“Given that the world finds itself in the midst of a pandemic and added restrictions are being placed on attendance of these proceedings a de facto deprivation of the Defendant’s rights occurs. Allowing video and audio coverage will prevent this deprivation of a right assured by the United States and Minnesota Constitutions.”

One month since the death of George Floyd

One month ago, at the intersection of 38th and Chicago in Minneapolis, 46-year-old George Floyd died in Minneapolis police custody.

That fateful encounter on Memorial Day ignited a movement to recognize and address racism in Minneapolis and similar reckonings followed in communities all over the world. 

What followed Floyd's death was a chaotic, historic and emotional month that included devastating riots in the city of Minneapolis, the first ever full deployment of the Minnesota National Guard, a star-studded Minneapolis funeral for Floyd, worldwide protests and officials questioning the future of policing in American cities.

Here is a timeline of events between May 25 and June 25, 2020:

May 25

Officers respond to a report of forgery in progress at 3759 Chicago Avenue South around 8:30 p.m. Memorial Day night. When they arrive, officers encounter Floyd, identified as a suspect, in his car. Police said they ordered Floyd out of the vehicle and that he physically resisted officers. Floyd was handcuffed. Bystander video shows the moments that followed, in which Floyd is pinned down by officers, with one officer keeping his knee on Floyd's neck until he loses consciousness. The ambulance arrives minutes later.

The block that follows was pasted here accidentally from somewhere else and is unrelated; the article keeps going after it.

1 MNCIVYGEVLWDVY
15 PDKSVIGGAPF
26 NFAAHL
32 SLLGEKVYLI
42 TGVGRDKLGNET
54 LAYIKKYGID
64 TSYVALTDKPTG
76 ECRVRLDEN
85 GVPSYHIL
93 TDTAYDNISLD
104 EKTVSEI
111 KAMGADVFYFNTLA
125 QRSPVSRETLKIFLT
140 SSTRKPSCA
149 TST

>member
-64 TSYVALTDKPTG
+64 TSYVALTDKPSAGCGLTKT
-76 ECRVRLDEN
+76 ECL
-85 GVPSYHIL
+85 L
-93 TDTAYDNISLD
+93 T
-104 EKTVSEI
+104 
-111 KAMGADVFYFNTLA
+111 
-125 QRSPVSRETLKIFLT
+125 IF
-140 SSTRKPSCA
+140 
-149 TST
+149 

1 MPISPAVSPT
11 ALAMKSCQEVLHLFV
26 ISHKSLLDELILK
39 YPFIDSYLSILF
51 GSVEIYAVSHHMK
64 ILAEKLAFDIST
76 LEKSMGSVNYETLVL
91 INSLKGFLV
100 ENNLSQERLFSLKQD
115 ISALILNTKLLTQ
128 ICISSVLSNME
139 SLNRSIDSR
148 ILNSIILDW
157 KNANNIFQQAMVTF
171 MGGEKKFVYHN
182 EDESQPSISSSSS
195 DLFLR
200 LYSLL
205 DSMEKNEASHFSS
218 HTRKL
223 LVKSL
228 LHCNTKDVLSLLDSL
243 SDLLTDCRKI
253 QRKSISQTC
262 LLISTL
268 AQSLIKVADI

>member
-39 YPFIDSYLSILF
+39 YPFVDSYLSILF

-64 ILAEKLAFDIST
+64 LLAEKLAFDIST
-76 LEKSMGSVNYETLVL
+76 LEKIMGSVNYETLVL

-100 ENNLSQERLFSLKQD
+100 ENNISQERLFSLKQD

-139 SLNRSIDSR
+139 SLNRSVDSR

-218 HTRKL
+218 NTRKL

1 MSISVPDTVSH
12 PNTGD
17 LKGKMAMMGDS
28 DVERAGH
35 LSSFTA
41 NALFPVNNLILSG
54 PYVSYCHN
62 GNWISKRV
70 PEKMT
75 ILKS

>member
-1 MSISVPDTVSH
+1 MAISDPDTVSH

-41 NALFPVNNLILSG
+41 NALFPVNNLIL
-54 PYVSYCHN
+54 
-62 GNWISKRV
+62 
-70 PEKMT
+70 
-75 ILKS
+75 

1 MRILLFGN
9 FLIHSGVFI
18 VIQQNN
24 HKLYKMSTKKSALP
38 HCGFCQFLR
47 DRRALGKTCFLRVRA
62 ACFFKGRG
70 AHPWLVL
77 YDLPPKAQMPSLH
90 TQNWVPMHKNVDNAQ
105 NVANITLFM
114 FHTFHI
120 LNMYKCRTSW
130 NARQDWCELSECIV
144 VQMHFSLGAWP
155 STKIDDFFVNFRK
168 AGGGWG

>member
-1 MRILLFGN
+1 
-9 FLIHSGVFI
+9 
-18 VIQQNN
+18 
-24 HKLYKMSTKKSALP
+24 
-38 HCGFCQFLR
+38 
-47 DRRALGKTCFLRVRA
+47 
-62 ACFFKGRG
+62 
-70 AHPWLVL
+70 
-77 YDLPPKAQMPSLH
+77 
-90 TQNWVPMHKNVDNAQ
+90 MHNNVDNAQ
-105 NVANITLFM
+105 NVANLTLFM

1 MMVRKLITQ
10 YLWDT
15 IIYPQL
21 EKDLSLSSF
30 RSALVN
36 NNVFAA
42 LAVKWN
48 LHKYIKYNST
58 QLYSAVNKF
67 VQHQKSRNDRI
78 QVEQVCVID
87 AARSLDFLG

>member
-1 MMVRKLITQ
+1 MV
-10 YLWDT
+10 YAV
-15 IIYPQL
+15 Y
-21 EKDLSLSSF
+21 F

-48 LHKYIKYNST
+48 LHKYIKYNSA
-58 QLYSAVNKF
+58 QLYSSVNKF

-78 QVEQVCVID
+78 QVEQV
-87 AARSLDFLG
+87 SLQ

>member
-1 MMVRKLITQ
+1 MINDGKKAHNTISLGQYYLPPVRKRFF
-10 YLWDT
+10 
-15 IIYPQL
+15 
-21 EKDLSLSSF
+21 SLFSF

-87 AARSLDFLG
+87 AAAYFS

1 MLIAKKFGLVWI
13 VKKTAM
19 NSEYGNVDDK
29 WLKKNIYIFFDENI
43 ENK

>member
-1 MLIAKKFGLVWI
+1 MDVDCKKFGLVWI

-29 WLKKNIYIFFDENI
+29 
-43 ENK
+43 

May 26

Minneapolis Police Chief Medaria Arradondo announces all four responding officers have been fired as video of Floyd’s deadly arrest goes viral. 

May 27

The names of all four Minneapolis Police officers involved in the arrest that lead to the death of George Floyd are released. They are Derek Chauvin, Thomas Lane, Tou Thao and J. Alexander Kueng. 

Beginning as protests into the death of George Floyd, the demonstrations devolved into widespread riots, looting and intentionally set fires that night. An Autozone location, a Cub Foods and a nearby under-construction apartment building burned in the melee. 

May 28

Rioters took to the streets of Minneapolis through the night Thursday, including setting Minneapolis Police Department's Third Precinct on fire as thousands looked on. The riots damaged more than 170 businesses throughout the Twin Cities. 

May 29

Minneapolis Police Officer Derek Chauvin was taken into custody after being seen in the video kneeling on George Floyd’s neck as Floyd repeatedly said, “I can’t breathe.” 

Curfews were implemented in both Minneapolis and St. Paul in an effort to quell unrest in the streets. That night, protesters move outside the Minneapolis Police Department's Fifth Precinct. The nearby post office and a Wells Fargo are set on fire and other nearby businesses are damaged.

May 30

Gov. Tim Walz announced a full mobilization of the Minnesota National Guard in response to the rioting Thursday and Friday night. It was the first time in state history the full National Guard was activated.